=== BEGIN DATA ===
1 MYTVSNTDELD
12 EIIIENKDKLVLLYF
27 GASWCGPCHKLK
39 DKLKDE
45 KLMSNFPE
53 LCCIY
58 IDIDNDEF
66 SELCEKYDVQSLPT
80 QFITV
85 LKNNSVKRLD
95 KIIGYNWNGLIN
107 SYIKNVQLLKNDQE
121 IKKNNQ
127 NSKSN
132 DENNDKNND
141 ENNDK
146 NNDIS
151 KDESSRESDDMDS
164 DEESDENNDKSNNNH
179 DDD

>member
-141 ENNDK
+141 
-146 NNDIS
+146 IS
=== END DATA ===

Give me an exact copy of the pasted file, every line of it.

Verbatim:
1 MYTVSNTDELD
12 EIIIENKDKLVLLYF
27 GASWCGPCHKLK
39 DKLKDE
45 KLMSNFPE
53 LCCIY
58 IDIDNDEF
66 SELCEKYDVQSLPT
80 QFITV
85 LKNNSVKRLD
95 KIIGYNWNGLIN
107 SYIKNVQLLKNDQE
121 IKKNNQ
127 NSKSN
132 DENNDKNND
141 ENNDK
146 NNDIS
151 KDESSRESDDMDS
164 DEESDENNDKSNNNH
179 DDD

>member
-141 ENNDK
+141 
-146 NNDIS
+146 IS